A Serious, potentially life-threatening eating disorder characterized by self-starvation and excessive weight loss
Primary Symptoms of Anorexia Nervosa:
Restriction of energy intake leading to a significantly low body weight (weight that is less than minimally normal or, for children and adolescents, less than minimally expected) in the context of age, sex, developmental trajectory, and physical health.
Intense fear of gaining weight or becoming fat, or persistent behavior that interferes with weight gain, even though at a significantly low weight.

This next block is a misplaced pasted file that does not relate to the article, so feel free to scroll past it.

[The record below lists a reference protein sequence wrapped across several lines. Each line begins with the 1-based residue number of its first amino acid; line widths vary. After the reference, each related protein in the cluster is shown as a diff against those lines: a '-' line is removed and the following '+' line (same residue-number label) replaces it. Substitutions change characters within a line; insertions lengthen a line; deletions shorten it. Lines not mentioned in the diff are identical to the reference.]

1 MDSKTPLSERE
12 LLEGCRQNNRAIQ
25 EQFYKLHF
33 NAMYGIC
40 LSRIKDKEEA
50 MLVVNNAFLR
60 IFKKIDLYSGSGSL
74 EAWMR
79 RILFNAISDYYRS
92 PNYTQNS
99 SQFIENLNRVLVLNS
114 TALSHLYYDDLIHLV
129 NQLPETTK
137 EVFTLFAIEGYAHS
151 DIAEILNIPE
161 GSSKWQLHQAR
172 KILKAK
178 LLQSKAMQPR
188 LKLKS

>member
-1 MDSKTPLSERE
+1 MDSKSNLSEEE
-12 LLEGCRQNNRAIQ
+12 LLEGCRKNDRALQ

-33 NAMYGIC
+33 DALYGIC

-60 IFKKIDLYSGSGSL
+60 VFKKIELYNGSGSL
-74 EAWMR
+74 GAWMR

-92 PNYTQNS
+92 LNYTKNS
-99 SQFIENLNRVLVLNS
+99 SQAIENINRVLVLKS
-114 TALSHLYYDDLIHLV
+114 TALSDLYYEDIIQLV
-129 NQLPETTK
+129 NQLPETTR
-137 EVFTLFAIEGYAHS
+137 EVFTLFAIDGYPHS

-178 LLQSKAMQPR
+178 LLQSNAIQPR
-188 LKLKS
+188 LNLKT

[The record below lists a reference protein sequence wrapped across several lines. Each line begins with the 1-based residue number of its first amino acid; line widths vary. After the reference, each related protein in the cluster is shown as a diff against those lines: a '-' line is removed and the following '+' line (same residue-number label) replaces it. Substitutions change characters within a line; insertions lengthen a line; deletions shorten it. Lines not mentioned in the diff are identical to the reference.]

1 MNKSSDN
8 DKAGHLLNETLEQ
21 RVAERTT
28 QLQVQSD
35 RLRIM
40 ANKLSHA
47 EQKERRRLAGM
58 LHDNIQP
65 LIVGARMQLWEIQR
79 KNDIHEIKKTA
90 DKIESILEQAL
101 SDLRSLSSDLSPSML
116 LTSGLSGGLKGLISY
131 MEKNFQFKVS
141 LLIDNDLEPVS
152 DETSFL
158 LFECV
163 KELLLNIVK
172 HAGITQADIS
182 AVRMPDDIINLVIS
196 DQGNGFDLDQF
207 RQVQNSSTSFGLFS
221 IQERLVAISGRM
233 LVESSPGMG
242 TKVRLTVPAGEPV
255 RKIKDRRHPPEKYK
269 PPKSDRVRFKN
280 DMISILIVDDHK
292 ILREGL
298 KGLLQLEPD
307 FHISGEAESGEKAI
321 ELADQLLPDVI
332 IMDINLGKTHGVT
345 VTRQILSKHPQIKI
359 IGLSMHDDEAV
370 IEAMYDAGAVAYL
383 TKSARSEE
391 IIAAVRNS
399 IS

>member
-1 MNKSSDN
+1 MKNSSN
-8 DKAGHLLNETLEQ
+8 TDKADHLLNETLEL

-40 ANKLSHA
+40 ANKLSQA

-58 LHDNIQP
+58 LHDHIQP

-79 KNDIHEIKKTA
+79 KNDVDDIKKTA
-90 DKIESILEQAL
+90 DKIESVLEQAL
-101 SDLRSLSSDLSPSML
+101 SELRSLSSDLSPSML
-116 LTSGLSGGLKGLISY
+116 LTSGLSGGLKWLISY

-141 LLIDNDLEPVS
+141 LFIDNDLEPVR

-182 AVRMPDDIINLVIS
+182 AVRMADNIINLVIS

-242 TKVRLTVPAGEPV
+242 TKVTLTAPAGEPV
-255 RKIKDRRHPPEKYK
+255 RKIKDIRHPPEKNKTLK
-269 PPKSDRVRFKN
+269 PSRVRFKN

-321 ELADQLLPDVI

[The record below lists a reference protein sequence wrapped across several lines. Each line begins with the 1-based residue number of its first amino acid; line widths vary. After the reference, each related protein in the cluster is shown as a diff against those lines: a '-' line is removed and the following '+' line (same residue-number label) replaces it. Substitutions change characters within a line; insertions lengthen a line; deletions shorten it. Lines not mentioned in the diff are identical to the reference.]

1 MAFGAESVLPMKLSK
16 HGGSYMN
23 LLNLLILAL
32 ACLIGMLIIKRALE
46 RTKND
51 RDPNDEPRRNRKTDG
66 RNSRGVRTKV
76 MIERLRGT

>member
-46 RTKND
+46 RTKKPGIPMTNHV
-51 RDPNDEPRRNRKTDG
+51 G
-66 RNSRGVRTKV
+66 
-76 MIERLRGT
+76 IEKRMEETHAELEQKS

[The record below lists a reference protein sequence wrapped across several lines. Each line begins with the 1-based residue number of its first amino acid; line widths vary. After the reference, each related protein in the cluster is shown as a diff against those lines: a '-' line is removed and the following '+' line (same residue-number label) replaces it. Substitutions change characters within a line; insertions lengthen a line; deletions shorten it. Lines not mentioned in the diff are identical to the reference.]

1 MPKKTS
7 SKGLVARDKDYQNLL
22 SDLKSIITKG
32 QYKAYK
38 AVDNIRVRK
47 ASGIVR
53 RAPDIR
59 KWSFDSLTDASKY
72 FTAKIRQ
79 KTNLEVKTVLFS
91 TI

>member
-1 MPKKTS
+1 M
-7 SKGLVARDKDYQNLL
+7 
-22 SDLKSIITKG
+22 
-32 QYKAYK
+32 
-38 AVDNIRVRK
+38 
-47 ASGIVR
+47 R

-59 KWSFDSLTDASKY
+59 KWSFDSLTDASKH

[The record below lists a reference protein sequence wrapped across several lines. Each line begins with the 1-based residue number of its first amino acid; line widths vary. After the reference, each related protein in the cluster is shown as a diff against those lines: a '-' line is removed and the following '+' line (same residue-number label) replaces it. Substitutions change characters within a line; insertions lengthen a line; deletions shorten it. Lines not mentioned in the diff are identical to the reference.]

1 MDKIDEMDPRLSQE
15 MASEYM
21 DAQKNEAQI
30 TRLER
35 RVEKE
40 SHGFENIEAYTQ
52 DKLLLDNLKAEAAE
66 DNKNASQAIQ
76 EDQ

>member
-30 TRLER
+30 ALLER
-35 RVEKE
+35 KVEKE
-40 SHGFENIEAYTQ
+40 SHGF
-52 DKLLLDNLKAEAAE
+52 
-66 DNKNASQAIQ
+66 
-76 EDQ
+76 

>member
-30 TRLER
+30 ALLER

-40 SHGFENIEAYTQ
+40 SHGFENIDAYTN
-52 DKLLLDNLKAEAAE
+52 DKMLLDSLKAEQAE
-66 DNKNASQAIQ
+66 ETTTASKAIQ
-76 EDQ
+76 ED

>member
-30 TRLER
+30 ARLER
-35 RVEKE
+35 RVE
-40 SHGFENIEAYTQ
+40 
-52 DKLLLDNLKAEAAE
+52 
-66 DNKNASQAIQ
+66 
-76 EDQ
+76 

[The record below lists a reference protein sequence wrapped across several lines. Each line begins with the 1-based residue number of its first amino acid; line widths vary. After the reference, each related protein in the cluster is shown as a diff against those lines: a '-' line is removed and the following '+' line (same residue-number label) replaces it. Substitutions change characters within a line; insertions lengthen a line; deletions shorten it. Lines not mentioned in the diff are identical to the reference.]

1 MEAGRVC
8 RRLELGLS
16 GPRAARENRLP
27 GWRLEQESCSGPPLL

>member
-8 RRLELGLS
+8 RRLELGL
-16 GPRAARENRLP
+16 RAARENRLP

Disturbance in the way in which one's body weight or shape is experienced, undue influence of body weight or shape on self-evaluation, or persistent lack of recognition of the seriousness of the current low body weight.
There are two types of Anorexia Nervosa:
Restricting Type: During the last 3 months, the person has not engaged in recurrent episodes of binge-eating or purging behavior (i.e., self-induced vomiting or the misuse of laxatives, diuretics, or enemas.)
Binge-Eating/Purging Type: During the last 3 months, the person has engaged in recurrent episodes of binge eating or purging behavior (i.e., self-induced vomiting or the misuse of laxatives, diuretics, or enemas.)